Sometimes, some rare times, I don’t feel like watching a film on a Friday. The first time I felt this way was on the fateful Friday that Tashan was released on. I did not know what the feeling was. I was confused. Why do I not want to watch this movie? <Enter me-dramatically-screaming-NOOOOOO-while-the-camera-shoots-from-a-top-angle here>
I know what that feeling is now. It is intuition. One look at posters and trailers and I know which film is worth its salt. Yes, I have had my share of follies, but I am pretty intuitive, you know. And hence, when LHDD released, I didn’t bother. Even though it has one of my best friends in its supporting cast, I didn’t bother.
Finally, I bothered last night. I don’t know why. Maybe, I really wanted to give this film a chance.
Boy and girl are in love but they don’t know it – neither do they deny it (Jaane Tu…Ya Jaane Na). Girl’s dominating folks want to get her married (Saathiya). Girl gets drunk with boy at a café and they think they could get married and then, decide to elope (Too. Many. Films. To. Name). They elope, get married but then cannot adjust to married life (Saathiya). Marital problems (Saathiya). More marital problems (Saathiya). Boy dances with sexy tribal siren to make girl jealous (Saathiya). They apply for divorce and go into couple’s counseling (What Happens In Vegas and other Hollywood films). They fight with each other at the sessions (What Happens In Vegas). They finally get the divorce and THEN realize that they are in love with each other. Boy lands up at girl’s shaadi and dialogue maaroing-papa ko pataaoing-ladka ladki raazi toh kya karega ladki’s fiancé…the usual happily ever after stuff that happily ever after stuffs are stuffed with. Music by A. R. Rahman (Saathiya). Maoist sub-plot in Chattisgarh (Unnecessary).
Now, let’s get down to the people behind this film. The film is the directorial debut of Arif Ali, Imtiaz Ali’s brother. The film is the debut of Armaan Jain, Kareena Kapoor’s cousin. The film has been produced by Saif Ali Khan. It has music by A.R. Rahman. To start off, resources are definitely not an issue. And being a Kapoor-Khan-Ali-Rahman collaboration, publicity would not be a problem either. Then why, would these four outstanding and talented individuals choose to make and promote a film like this? Imtiaz, who honed Alia Bhatt in Highway is known to have faith in new talent. But surprisingly, with his brother’s film, he chose to play safe. Or is this the kind of cinema Arif Ali wants to make? Because, let’s get one thing clear – Arif Ali was not working with unknown producers whose tune he had to dance to, to ensure box office returns. That is the most common accusation debutant film makers make. He was on home turf (which is known for intelligent cinema in the first place) and still chose to make a film which lacks soul, heart, quality and content. A boring script that has no spark, a lead pair with questionable acting talent and film making that is below average.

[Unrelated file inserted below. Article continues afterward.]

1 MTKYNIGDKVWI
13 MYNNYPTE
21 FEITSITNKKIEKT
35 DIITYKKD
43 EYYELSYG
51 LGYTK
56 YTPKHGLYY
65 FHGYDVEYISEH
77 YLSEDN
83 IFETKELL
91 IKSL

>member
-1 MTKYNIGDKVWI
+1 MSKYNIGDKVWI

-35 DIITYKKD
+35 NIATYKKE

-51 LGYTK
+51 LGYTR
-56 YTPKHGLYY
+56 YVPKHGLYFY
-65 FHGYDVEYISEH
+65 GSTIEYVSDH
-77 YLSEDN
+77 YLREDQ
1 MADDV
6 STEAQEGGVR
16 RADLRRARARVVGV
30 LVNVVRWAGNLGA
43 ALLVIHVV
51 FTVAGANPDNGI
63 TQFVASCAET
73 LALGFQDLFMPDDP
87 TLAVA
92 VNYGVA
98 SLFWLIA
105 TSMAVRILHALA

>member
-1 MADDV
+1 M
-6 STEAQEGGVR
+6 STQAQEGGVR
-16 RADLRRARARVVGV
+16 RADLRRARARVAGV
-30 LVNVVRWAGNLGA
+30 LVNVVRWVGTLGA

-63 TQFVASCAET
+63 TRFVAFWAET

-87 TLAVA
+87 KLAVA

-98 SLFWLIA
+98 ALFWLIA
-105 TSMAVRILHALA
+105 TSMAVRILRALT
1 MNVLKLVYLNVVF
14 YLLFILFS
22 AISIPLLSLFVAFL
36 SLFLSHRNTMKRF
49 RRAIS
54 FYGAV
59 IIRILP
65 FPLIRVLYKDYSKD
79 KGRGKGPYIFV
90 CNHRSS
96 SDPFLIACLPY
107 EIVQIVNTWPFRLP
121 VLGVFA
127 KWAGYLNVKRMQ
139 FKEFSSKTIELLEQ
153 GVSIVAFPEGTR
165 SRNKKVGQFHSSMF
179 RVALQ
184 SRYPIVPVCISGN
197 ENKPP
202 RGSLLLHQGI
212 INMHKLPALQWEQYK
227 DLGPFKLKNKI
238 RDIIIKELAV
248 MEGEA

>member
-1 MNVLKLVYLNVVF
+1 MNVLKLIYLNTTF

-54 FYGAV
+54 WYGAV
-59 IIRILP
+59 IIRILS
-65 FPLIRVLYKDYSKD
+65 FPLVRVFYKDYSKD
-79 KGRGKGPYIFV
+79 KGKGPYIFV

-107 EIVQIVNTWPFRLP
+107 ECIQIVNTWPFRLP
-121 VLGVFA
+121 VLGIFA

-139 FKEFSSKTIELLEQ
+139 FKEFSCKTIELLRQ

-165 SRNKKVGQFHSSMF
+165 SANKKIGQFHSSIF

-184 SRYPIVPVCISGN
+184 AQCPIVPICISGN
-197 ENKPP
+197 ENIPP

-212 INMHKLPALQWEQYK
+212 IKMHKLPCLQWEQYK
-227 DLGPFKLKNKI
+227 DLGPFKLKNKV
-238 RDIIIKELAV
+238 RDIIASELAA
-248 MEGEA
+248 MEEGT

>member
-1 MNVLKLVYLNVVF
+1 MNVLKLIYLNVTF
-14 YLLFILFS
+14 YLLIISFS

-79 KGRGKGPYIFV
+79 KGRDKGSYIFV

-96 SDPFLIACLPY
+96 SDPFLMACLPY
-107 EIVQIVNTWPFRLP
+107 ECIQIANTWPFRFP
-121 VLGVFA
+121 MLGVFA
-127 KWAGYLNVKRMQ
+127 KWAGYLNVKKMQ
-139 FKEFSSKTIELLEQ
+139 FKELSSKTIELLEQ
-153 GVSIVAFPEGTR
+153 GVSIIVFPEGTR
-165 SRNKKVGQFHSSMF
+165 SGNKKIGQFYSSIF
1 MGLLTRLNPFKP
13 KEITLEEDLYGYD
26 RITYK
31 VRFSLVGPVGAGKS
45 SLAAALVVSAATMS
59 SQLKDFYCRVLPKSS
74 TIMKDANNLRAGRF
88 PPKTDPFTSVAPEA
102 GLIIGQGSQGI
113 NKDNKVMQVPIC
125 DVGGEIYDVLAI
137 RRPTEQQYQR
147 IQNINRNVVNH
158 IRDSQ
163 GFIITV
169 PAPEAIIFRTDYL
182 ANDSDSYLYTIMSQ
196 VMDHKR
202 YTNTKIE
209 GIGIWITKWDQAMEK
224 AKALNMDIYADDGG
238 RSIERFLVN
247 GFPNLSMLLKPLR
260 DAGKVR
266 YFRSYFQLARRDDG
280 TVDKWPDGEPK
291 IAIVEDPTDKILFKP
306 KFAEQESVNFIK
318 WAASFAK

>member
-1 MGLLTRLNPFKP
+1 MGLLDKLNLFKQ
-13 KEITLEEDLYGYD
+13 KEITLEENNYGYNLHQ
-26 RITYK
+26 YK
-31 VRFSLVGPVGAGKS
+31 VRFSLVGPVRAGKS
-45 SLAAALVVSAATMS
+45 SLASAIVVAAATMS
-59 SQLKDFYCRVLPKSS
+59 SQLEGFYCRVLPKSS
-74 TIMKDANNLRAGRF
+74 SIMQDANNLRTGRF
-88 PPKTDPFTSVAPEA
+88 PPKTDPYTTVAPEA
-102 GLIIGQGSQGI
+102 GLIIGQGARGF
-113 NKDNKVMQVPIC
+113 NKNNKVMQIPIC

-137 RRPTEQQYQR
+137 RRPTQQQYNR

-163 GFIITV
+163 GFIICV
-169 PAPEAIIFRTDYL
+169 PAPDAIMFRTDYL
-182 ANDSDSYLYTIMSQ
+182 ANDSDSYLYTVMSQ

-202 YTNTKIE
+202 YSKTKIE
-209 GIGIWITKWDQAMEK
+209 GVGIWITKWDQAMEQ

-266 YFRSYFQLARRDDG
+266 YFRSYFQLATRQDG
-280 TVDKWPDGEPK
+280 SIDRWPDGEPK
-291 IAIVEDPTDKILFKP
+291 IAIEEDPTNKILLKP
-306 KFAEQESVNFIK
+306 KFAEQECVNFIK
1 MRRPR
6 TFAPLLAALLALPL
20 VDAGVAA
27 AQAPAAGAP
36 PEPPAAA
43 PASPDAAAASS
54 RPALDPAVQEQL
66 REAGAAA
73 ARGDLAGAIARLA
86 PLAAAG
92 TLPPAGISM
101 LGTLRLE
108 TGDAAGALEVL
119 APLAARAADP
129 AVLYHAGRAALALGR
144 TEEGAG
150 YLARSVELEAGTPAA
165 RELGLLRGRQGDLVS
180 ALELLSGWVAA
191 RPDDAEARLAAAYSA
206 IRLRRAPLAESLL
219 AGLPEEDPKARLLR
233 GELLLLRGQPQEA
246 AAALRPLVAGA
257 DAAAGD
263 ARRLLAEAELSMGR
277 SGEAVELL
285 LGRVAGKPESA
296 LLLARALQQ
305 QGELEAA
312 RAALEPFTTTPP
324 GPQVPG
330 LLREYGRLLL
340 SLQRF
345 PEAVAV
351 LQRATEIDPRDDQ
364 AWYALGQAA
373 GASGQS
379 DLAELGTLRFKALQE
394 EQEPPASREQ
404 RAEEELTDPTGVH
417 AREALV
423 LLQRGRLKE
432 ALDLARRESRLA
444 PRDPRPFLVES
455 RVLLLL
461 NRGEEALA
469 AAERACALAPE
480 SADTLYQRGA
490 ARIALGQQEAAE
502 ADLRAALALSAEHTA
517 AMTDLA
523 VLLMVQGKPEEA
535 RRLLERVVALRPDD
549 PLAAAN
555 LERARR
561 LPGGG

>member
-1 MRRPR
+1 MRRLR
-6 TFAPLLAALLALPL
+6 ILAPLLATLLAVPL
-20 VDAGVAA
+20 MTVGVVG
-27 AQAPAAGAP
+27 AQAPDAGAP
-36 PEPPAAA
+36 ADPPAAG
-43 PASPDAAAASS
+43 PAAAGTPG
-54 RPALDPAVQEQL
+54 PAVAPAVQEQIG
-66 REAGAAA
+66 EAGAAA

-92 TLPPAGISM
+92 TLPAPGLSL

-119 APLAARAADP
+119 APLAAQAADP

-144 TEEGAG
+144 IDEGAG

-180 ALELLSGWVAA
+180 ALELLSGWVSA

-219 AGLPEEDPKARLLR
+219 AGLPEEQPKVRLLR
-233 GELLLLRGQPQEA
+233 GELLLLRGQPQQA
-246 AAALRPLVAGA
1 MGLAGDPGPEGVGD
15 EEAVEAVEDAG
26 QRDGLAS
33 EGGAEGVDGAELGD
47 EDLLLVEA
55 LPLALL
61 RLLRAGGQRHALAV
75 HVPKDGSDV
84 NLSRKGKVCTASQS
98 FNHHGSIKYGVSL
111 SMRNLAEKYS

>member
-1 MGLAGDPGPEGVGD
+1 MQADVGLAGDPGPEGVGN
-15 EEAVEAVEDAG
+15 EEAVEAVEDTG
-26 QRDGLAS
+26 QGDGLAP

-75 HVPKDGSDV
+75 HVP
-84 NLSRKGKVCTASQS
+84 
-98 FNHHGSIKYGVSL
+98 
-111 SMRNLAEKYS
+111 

That brings us to the film’s producers. Recently, I have begun questioning Saif Ali Khan’s choice of films. Why would he of the great Omkara and Parineeta and Being Cyrus and Ek Haseena Thi and Hum Tum choose Cocktail and Agent Vinod and Humshakals (what is the Nawab saab smoking these days?)? What scared him from taking risks with this film? Why did he not want to launch his cuz-in-law in a slightly different light? Because, let’s face it, Armaan does not do a Hrithik or a Ranveer. Then why bank on the stereotypical Bollywood debut format of singing-dancing-stripping-wooing? And does he really believe that format works today?
This is also an example of Kapoor’s incompetent mentoring skills. If she did mentor, that is. Because, if I were Armaan, I would want my older and much experienced sister to play a crucial role in my launch. Both Kareena and Saif have seen highs and lows and they know how much the audience have loved their de-glam and offbeat performances. As for Rahman, Imtiaz Ali is his new Mani Ratnam. He will make music for Ali. He does not promise quality though.
The film had everything going for the lead pair. There is no other prominent face in the film. The supporting cast has newbies and conveniently plays down talented veterans like Kumud Mishra and Varun Badola to minor roles. There is no one in the film who can steal the lead pair’s thunder. Well, they do not have as much as a fart anyway. Deeksha, with quite a bagful of Telugu movie experience, shows some promise but Armaan has a long way to go. He reminds one of Neil Nitin Mukesh. Is that a good thing?
So, this is what it all boils down to – successful Bollywood superstars, a talented film maker and a globally-acclaimed maestro produce the next generation of the Hindi movie industry and they choose to play safe, avoid risks and produce a half-baked forgettable film.
P.S. – Our sati savitri heroine won’t do the naughty shaadi se pehle. She’d rather play house with her pet doggy. Wow, now that’s being progressive.
Image courtesy: Google Images